Telica: It's the Customers, Stupid!
So what's enough to differentiate a startup in a difficult market these days? Well, for one thing, Telica has not only made the products it said it was going to make; it also counts some of the largest carriers in the world among its customers. In addition to 17 other large carriers, Telica announced last October that Verizon Communications Inc. (NYSE: VZ) had signed on with a multiyear contract to use its Plexus 9000 switch (see Telica Signs Verizon).
“You can divide startups into two categories,” says Michael Howard, an analyst with Infonetics Research Inc., “those that have customers, and those that don’t. Telica recently announced Verizon, and they have other named customers that are using their gear. The proof of the pudding is when the carriers start buying.”
Highland Capital Partners and Oak Investment Partners co-led the round of financing, with new investors including Prism Venture Partners and Nassau Capital LLC. In addition to the equity funding, Telica recently received a $20 million working capital line of credit.
Sean Dalton, the partner at Highland Capital Partners involved with Telica, said his company was thrilled to continue its relationship with Telica. “We’ve been involved with them really since day one,” he says. “It’s a sad market in general. When we looked at Telica, we saw its traction... and we were happy to step up and play a larger role.”
One of the reasons that Telica is snatching customers away from other softswitch startups, according to Dalton, is that it made the call to include hardware in its product line.
“Most softswitch companies have been a disaster,” Dalton says. “The real value in [Telica] is in the media gateway. They understood that you can’t sell a softswitch without the hardware. This was their key strategic decision, and I think you can say that the market has responded positively.”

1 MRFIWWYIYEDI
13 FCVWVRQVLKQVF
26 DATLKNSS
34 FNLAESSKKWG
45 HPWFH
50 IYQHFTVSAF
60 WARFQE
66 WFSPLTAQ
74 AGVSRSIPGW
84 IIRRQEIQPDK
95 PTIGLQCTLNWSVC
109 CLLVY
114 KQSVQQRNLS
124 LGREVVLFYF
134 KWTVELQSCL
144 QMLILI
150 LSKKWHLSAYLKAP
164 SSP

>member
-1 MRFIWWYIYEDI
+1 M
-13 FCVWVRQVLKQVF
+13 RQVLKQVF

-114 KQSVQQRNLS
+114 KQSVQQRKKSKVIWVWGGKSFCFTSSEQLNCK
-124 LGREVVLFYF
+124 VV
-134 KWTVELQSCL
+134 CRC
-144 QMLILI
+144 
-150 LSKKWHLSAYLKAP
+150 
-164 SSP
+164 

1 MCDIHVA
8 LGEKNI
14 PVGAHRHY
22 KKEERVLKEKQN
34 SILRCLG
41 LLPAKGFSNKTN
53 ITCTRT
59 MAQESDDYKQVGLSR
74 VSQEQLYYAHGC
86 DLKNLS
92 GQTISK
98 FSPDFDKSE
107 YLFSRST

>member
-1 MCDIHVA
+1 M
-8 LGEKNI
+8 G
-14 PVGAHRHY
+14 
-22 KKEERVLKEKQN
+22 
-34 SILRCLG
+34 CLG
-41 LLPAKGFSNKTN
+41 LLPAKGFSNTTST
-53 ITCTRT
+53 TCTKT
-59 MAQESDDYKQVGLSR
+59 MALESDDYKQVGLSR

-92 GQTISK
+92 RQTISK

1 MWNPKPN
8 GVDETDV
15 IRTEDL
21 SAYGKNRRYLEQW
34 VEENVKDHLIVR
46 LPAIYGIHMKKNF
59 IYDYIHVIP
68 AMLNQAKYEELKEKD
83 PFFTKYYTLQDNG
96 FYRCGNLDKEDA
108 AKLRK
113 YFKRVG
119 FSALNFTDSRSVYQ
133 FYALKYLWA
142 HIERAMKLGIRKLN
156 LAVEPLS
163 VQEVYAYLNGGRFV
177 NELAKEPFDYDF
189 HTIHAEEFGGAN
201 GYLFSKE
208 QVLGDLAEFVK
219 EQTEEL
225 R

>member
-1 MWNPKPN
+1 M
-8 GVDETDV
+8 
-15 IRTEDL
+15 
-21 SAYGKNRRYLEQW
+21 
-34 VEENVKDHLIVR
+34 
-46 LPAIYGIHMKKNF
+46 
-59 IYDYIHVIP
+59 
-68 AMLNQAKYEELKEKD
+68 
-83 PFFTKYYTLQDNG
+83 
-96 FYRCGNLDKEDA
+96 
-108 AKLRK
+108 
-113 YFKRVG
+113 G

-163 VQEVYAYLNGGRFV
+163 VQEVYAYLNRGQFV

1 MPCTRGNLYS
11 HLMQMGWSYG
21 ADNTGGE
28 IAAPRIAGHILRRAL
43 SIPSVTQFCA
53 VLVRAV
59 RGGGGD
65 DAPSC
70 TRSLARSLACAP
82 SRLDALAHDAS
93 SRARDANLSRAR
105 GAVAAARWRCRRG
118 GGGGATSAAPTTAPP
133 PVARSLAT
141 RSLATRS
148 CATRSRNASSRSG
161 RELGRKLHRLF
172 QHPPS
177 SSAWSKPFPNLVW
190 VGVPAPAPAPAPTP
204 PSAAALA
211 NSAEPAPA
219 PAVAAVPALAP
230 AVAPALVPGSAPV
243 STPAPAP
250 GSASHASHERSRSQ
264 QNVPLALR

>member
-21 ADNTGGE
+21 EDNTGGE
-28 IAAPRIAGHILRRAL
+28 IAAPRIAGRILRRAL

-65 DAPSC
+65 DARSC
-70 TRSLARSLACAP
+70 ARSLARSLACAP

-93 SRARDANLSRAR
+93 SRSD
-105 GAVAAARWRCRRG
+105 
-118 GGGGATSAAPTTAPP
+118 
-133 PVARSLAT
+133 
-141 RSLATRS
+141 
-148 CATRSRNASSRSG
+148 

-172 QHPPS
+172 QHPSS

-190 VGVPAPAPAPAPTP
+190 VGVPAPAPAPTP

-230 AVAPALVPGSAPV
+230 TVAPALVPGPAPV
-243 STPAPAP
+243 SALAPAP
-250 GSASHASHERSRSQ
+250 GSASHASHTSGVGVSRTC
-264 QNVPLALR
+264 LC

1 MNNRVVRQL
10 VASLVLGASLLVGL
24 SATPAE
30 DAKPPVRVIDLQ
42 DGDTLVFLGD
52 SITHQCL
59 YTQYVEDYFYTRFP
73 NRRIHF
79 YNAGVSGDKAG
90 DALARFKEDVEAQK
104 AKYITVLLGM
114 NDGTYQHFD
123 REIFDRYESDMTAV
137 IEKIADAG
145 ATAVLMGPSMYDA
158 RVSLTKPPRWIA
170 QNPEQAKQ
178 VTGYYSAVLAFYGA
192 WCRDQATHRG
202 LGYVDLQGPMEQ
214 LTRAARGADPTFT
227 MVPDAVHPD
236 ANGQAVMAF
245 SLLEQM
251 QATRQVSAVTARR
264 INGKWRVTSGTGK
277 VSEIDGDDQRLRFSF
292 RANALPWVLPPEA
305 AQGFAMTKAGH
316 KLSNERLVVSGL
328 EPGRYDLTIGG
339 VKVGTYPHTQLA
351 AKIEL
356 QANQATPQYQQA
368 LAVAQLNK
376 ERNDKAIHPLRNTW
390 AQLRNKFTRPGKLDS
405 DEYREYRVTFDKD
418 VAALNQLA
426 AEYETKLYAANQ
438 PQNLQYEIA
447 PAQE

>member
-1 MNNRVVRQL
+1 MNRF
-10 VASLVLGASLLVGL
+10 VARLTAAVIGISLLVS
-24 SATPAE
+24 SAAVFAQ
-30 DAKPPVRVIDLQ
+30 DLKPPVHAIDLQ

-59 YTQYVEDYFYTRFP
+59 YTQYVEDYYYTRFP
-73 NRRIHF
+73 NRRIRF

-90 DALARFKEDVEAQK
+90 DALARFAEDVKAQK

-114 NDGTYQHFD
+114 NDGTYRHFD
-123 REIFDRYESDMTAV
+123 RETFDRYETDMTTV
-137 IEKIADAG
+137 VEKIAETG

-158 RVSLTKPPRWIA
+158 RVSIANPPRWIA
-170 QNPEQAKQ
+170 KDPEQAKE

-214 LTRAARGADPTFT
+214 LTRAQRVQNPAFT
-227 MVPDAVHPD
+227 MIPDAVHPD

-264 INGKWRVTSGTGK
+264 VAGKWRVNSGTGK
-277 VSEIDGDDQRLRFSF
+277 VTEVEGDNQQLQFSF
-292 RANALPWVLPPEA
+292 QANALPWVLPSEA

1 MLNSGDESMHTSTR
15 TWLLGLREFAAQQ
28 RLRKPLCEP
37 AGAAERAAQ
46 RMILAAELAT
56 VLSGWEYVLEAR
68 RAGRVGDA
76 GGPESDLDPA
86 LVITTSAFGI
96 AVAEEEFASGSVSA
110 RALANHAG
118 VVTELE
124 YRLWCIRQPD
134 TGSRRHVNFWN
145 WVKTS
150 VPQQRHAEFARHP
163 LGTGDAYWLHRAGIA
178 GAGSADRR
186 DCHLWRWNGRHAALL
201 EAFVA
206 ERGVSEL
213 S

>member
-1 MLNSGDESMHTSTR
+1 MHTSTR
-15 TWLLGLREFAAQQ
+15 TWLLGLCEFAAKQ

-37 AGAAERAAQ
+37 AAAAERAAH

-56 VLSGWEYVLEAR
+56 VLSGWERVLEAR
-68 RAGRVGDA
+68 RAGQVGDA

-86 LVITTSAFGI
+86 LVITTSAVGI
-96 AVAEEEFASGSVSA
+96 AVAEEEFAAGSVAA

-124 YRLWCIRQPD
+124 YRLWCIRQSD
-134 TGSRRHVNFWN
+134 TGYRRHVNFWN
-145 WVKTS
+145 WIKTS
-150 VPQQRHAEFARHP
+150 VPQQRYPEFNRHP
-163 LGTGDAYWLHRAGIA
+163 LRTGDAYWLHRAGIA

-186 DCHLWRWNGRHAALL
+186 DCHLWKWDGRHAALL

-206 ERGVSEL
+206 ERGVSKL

Telica's management said the company is intensely focused on its customer base. “We’ve actually executed our plan,” says John St. Amand, president and CEO of Telica, declining to compare his company's situation with that of Tachion Networks, a softswitch provider that fell off the map last summer. “Our top-tier customer base separates us from the competition. Our products are for customers that are the largest carriers in the world. Other companies targeted smaller service providers… and others never built a product.”
The hope, of course, is that Telica’s last round of financing is an indicator that the market is picking up again. After hearing about almost nothing but downsizing and bankruptcy during the last year of uncertainty, it’s nice to see a company that is not only stable but possibly thinking of moderate expansion.
“This money will last us through profitability,” St. Amand says.
Dalton agrees. “There’s enough cash to run this thing for the next couple of years,” he says.
But while Dalton says that this news is definitely good for Telica, he’s not sure that the whole market will profit. “I think we’re back to a situation where you have to be number one or two, or forget about it,” he says. “This is certainly positive for Telica, and positive for us, but I’m not sure if it’s good for their competitors.”
Howard, however, disagrees. “I’m really happy,” he says. "This is another piece of good news for our industry. We’ve hit the bottom of the trough, and this is an indicator that we’re on our way back up.”
Telica counts Cisco Systems Inc. (Nasdaq: CSCO), Lucent Technologies Inc. (NYSE: LU), and Nortel Networks Corp. (NYSE/Toronto: NT), among its largest competitors in this market space.
— Eugénie Larson, Reporter, Light Reading